Aerobic and anaerobic decomposition of Pistia stratiotes leachates from a tropical eutrophic reservoir (Barra Bonita, SP, Brazil)

Decomposição aeróbia e anaerobia de lixiviados de Pistia stratiotes de um reservatório eutrófico tropical (Barra Bonita, SP, Brasil)

The present study discussed the kinetic aspects of leachate decomposition from an aquatic macrophyte, Pistia stratiotes L (water lettuce). This species was collected from Barra Bonita Reservoir located in the State of São Paulo (Brazil). Decomposition chambers were prepared with high molecular weight (HMW), low molecular weight (LMW) and integral (INT = HMW + LMW) dissolved organic matter (DOM) diluted with reservoir water. The samples were incubated at 20 °C, in darkness and under aerobic or anaerobic conditions. For 79 days, the concentrations of dissolved oxygen (DO) and organic carbon (OC) were measured. For calculating the deoxygenation coefficients (k d) and maximum oxygen consumption (COmax) the concentration of DO was integrated and fitted to a first-order kinetics model, which also applied to the depletion of OC concentrations. The COmax of INT incubations were 4% higher than the sum of HMW and LMW fractions. The deoxygenation coefficients, k d, had the same order of magnitude for all treatments. In relation to carbon decay, regardless of the availability of oxygen, the INT DOM also showed higher mineralisation. These results suggest that the leachate mineralisations are short-term processes; when the fractionation of the leachates occurs, the LMW had organic compounds with more accessibility for heterotrophic metabolism. On the other hand, when compared to INT DOM, the HMW and LMW were less consumed suggesting an interaction of the reactivity of the leachate. Our data suggest that in the Barra Bonita Reservoir the mineralisation of P. stratiotes leachates occurs through two competitive pathways (i.e. mineralisation of the labile compounds and formation of recalcitrant organic resources and their mineralisation) in which the oxygen availability and the molecular mass of DOM can interfere in the rates of reactions.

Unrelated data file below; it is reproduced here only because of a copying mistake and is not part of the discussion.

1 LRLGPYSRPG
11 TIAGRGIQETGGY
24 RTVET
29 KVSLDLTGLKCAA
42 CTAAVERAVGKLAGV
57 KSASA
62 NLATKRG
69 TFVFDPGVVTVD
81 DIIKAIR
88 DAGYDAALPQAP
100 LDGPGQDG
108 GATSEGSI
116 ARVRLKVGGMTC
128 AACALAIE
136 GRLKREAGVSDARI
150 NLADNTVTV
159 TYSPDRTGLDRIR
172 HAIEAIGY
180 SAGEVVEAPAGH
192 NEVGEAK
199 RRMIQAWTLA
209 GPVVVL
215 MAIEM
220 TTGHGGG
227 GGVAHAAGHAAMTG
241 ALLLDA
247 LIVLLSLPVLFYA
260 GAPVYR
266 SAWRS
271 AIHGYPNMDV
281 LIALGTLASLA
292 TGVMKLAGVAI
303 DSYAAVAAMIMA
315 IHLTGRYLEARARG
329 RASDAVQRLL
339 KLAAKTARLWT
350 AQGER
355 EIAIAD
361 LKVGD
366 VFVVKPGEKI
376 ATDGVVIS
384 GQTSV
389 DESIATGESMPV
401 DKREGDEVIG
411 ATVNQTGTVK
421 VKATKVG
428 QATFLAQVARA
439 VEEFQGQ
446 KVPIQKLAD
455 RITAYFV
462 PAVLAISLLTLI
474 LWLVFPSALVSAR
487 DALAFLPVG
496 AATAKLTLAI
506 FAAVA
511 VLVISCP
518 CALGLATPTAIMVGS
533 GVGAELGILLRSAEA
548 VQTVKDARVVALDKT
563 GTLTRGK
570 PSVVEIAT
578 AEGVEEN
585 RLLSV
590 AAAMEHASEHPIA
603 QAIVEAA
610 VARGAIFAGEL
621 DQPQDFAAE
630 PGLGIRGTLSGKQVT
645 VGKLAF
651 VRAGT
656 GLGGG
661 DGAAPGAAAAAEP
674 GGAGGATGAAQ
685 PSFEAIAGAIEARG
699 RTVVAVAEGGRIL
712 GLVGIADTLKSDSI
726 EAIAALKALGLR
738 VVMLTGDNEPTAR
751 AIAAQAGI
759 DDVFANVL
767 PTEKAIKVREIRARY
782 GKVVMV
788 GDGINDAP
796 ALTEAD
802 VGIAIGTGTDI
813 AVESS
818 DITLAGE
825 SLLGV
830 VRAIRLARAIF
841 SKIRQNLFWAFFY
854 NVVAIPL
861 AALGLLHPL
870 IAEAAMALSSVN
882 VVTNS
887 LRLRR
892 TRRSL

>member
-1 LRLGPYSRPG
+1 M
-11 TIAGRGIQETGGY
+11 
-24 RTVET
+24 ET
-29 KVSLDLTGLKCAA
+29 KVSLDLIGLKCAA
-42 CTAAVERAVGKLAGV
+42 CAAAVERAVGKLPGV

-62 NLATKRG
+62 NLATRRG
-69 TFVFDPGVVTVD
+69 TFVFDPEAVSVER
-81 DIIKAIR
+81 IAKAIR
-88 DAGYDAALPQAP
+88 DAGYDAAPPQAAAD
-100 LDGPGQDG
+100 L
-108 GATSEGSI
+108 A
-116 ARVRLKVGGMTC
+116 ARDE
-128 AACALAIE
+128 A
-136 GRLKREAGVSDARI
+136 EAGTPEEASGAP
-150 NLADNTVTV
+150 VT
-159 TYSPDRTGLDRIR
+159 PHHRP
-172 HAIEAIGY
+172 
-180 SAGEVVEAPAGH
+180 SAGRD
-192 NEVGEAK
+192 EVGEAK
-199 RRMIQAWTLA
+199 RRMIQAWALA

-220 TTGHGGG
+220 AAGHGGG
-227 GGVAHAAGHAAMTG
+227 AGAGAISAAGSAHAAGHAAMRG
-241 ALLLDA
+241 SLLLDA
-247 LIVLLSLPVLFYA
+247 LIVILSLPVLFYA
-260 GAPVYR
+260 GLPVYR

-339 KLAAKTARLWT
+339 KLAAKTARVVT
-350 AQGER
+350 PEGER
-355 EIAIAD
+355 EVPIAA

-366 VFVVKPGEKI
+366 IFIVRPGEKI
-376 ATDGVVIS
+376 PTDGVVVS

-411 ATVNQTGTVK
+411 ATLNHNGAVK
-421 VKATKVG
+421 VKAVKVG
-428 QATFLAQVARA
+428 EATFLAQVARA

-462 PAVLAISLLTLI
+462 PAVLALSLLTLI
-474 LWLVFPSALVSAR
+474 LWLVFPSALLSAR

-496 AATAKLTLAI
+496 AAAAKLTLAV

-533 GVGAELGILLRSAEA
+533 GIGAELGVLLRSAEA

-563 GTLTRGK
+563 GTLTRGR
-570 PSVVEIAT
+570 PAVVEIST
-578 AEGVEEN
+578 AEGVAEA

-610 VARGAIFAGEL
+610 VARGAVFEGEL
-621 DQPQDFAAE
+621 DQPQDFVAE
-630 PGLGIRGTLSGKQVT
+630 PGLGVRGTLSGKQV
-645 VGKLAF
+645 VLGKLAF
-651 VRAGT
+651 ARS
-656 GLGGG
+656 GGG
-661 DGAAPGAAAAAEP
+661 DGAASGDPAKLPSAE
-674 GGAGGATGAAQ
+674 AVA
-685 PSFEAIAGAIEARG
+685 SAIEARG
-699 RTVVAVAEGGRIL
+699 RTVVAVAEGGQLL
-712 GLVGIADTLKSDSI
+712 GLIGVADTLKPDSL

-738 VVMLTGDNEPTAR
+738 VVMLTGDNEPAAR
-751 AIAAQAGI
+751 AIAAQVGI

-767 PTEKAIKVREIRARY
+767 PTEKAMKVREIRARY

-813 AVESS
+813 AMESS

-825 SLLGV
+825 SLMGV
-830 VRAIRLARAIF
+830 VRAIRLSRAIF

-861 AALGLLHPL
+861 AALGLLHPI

aquatic macrophyte; mineralisation; tropical reservoir; DOM; high and low molecular weight


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